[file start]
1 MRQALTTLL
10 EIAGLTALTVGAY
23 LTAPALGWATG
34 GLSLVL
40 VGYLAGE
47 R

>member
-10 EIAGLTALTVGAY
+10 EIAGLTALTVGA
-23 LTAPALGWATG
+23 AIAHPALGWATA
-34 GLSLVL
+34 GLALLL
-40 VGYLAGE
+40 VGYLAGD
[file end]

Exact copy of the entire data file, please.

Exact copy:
1 MRQALTTLL
10 EIAGLTALTVGAY
23 LTAPALGWATG
34 GLSLVL
40 VGYLAGE
47 R

>member
-10 EIAGLTALTVGAY
+10 EIAGLTALTVGA
-23 LTAPALGWATG
+23 AIAHPALGWATA
-34 GLSLVL
+34 GLALLL
-40 VGYLAGE
+40 VGYLAGD